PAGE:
29-01-11

080 / Argentinean cake

080 / Argentinean cake 

Surprisingly, long term travel has something of a sumptuous, multi-course Christmas dinner. At first, everything looks amazing, and you start your travel with the hunger of a family of stoned lions. After devouring the first landmarks, hostels, busses and one night standing conversations, slowly, this feverish eagerness turns into a more accomplished, satisfied feeling. This is when events take their right course and you discover confidently, unhurried new destinations. Later, when your trip comes closer to ending, a feeling of saturation takes the upper hand. Your head spins, stuffed with experiences, encounters and kilometers, similarly like your stomach aches when dessert is served during a lengthy dinner party. Socially obliged, you take a modest piece of that creamy, thick cake. However, the action is often limited to moving the cake around on the plate (while subtly breaking it down like construction workers demolish an old building) rather than actually eating it.

Dia01.JPG

I felt that Argentina was the cake of my big trip. I slowly plunged my spoon in it, ate some beautiful pieces, but I was already too absent minded to capture its full taste. I cycled through Bariloche thinking of us on the Vespa on Boulevard Saint Germain. I hiked in Junín’s Lanin National Park wishing I was running with my buddies through Het Zoniënwoud. I had amazing grilled tenderloin steak, while I was craving typical Wednesday spaghetti with my family. I watched jaw-dropping Tango in Buenos Aires, but I really wanted to freak out on I gotta feeling with my friends in Paris...

Dia02.JPG

Dia04.JPG

Dia05.JPG

Dia06.JPG

Dia07.JPG

 

In short, it was mazo menos time to return home! After a cool couchsurfing stay in Buenos Aires, I packed for the last time my gear (I initially left with 24kg, now, without a clear explanation 5 kg is M.I.A.).

Dia08.JPG

Dia09.JPG

Dia10.JPG

 

Seatbelts locked, table tray folded away, luggage in the overhead lockers, electronic devices switched off, but then … in the beginning of the runway, our Airbus 340-600 hesitated like a jumping horse in front of an important hurdle or a city girl when bathing in a fresh lake. No movement… It turned out that a fuel leak in one in the engines made it impossible to take of that night. We taxied back to the terminal, and after 4 hours of confusion, 350 people with tired eyes were shipped off for an Iberia-sponsored night in Hotel ***** Emperador Buenos Aires.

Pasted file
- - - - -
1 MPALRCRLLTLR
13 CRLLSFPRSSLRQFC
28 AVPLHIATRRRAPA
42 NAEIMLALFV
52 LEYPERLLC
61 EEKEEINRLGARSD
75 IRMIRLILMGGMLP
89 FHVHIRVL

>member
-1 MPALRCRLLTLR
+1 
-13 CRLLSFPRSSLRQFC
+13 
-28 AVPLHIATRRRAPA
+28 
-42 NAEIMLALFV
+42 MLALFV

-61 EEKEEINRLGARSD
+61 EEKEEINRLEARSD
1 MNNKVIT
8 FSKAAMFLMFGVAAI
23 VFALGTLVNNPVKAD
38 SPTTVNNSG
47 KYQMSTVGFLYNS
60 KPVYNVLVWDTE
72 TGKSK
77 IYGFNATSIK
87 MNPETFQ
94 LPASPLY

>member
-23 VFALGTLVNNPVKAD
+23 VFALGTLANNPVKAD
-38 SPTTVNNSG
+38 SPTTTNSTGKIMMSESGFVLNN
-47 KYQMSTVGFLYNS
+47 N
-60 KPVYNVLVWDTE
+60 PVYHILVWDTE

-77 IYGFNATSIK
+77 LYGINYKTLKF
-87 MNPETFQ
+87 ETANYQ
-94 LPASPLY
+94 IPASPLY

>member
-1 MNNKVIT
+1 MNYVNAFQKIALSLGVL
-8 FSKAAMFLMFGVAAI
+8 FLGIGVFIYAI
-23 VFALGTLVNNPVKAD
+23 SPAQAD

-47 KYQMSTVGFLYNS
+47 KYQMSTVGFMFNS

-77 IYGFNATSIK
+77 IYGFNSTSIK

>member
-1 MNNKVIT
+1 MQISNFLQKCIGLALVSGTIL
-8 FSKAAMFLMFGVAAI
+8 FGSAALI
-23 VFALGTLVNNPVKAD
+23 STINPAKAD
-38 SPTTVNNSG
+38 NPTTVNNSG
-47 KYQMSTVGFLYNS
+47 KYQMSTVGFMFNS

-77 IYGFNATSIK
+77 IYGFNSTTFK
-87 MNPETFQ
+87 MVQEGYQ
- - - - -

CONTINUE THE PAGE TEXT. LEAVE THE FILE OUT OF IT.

Dia11.JPG

Dia12.JPG

 

“Are they kidding? My very last flight, delayed… with 19 hours!? Who is responsible for this sabotage? There are multiple suspects…” Here’s my Sherlock Iwannagohomes list of possibilities:

The self-important business man with the cheap suit who loudly declared that flying with that baby screaming some rows in front of him is unacceptable qualifies. That large, noisy Spanish family who was attacking the free five star lunch buffet with smiles from ear to ear could have found a way to extend their holidays in a cheap but classy way. Could it be Murphy? He’s often around whenever there is trouble. Maybe it was the Buenos Aires postcard that I challenged that I would arrive in Paris before it did. Post cards can be mean. And then there is Hotel Emperador. If they can “unexpectedly” host 350 stranded travelers, it must mean they have many empty, unused rooms... maybe too many?

Almost 24hrs later, after getting acquainted with my free Emperador bathroom goodies to kill time, I’m on the same plane, in the same seat, with the same neighbor and the same destination… The baby sleeps, the Spanish stomachs are full, Murphy is shooting a B-class police movie, my postcard has an unbridgeable advance on me and the hotel cashed its fat cheque. The odds are good to make it this time.

wwwouter

 

Dia13.JPG

22:34 Gepost door Wouter* | Permalink | Commentaren (0) |  Facebook |

Post een commentaar